I always look back fondly on this early-in-the-year read-aloud and watch how it has affected my students' attitudes. As Zoe and the cast of characters in her life all find their own way to a new perfect, a crooked kind of perfect, one that works and still makes them way beyond happy, so do we! We start the year in our perfect classroom, with our perfect visions for a perfect year, and find ways to deal with the crooked way it all turns out - our own crooked kind of perfect!

Need a way to justify having this much fun in Reading class? I have created a CCSS linked (complete with "I Can" statements for each lesson) Interactive Notebook resource with summaries and nine sessions of lessons for this book. There are thinking questions, fun Interactive Notebook pages to slip right into whatever IN you like to use, and a short reading log to use as assessment. The whole crookedly perfect package! Check it out here:

Hoping you and your own sweet students will find your crookedly perfect way to a great year!

A Gift From the Sea to Start Your Year

Maybe you have already started your school year, or maybe you are about to start. There are so many wonderful picture books to get your students off to a great start: Enemy Pie, Each Kindness, and of course First Day Jitters! The best ones, I think, speak to us about how we treat each other and the everyday choices we make.

Extending on that theme of relationships between family or friends, I have a few more of my favorites to tell you about over the next few weeks. Although each of these books has a strong theme of positive relationships, there are several other reading and writing strategies that can be addressed as you travel through the read-aloud experience.

 I'm going to start with one today that doesn't seem like a good choice at first, but has a hidden sweetness that will infuse itself throughout your year. Read on. The book is Gifts From the Sea by Natalie Kinsey Warnock. The first line goes like this: "A northeast wind was blowing the day we buried Mama on a hill overlooking the sea." What? First read-aloud for fourth graders (my target audience - my favorite grade!)? As we left for lunchtime after the first read-aloud session for this book, a student approached me with tears in her eyes, and said, "How can you read such a sad book to us? It's the beginning of the year! We're supposed to be happy!" I simply answered, "You'll see why soon." I had used this book for several years as a first read-aloud, and I could predict its results.

As we read past that first page, we meet Aquila Jane MacKinnon, born at the Devil's Rock Lighthouse on April 18, 1946, and who has never left the island. Although she lives only five miles off the coast of Maine, Devil's Rock is the whole world to this child of Irish immigrants. As we live in Aquila's thoughts, we begin to know her as Quila, and to feel the desolation and loneliness that she feels. We feel her anger at the universe, and her love for her mama. We even begin to understand the love tinged with a touch of hatred that she feels for her Papa.

We see how people deal with real adversity and life-changing tragedy and joy. (Joy is in there, I promise!) We get a glimpse of the immigrant experience and the ways in which people have risked their lives for centuries to escape danger, starvation, and extreme hardship. Quila finds a folded mattress that has washed up on shore with a living baby inside. They name her Cecilia (Celia for short), which means a gift from the sea. And, as is always true of life, life keeps on happening. Quila and Papa keep the baby and begin to raise her together. When a woman named Margaret arrives on Devil's Rock, an emotional roller coaster is ignited for Quila and for us as readers.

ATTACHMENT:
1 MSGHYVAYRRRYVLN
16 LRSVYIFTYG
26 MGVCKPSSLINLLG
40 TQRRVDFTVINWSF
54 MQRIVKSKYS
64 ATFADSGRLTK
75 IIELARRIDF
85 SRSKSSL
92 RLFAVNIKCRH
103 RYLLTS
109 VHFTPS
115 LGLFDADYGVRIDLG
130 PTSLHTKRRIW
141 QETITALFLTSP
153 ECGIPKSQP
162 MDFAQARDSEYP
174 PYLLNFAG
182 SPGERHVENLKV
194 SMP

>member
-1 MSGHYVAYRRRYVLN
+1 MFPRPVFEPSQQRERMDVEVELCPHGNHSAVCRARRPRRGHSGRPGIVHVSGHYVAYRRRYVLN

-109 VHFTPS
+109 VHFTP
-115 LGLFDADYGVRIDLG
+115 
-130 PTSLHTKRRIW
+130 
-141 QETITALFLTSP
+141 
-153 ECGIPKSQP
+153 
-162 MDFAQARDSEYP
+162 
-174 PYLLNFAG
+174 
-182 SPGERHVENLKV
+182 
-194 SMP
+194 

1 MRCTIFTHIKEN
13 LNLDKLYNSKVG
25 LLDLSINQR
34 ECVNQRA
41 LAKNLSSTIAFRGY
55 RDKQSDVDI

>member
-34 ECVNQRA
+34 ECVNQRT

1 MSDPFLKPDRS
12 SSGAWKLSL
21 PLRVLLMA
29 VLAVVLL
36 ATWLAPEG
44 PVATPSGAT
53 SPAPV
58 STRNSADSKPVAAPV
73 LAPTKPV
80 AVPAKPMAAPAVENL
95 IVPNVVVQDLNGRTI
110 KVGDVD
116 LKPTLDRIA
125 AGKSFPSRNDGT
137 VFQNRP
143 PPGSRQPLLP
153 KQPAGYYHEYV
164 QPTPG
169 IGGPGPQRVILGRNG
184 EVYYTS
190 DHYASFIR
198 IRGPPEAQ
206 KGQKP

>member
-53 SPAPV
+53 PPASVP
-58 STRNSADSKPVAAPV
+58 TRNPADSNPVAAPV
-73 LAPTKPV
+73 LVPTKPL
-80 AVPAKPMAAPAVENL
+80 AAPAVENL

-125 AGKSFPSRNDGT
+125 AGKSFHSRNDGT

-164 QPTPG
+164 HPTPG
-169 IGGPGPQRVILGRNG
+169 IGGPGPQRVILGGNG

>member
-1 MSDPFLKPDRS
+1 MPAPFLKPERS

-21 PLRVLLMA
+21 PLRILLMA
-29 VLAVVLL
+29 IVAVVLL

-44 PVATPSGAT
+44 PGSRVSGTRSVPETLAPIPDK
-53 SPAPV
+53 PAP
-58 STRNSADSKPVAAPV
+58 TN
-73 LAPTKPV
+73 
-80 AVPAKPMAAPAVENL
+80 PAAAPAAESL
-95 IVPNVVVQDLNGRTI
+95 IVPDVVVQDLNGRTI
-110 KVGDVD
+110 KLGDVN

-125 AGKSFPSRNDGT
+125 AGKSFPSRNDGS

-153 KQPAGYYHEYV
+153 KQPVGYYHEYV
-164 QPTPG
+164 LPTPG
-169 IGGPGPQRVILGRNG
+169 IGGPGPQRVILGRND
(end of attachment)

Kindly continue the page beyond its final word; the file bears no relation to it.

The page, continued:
We have so much to talk about, to bond over, and to think about concerning our own relationships as we read on and on. As we reach the final, heart-pounding chapters wondering what effect Margaret will have on Quila's world, we laugh and cry together. Seriously. All of us. Girls, boys, everyone. Not a dry eye in the house. When people have been through what we, as readers, have been through being Quila or Celia or Papa or Margaret (each of us identified with one or another), they are a family. We weathered the storms and came out fully bonded and ready for our "happy year". We experienced life like we never knew it could be. We witnessed adversity and loyalty and strength of will and character that most nine year olds have never been exposed to. We became a family.

After Gifts From the Sea, we are never the same. The little irritants of everyday classroom life are not so irritating. Your best friend sitting with someone else on the school bus becomes an easily dealt with issue. No one to play with at recess? What would Quila do? You have too much homework? Have you tried raising a baby 24/7 like Quila? And so on.

The author of this short but amazing book once visited our elementary school. There were audible gasps as she told us how she came to write this story. She was in her studio, working on another book, and she kept hearing Quila's voice in her ear, saying, "Tell my story. Tell my story now." She told us that she simply wrote the story that Quila told her. What an outstanding example of how a fully thought out and developed character can guide the whole story we tell as a writer! I love to share this little bit of author trivia with my students and watch their eyes open wide and their jaws drop! Imagine thinking of a character that strong!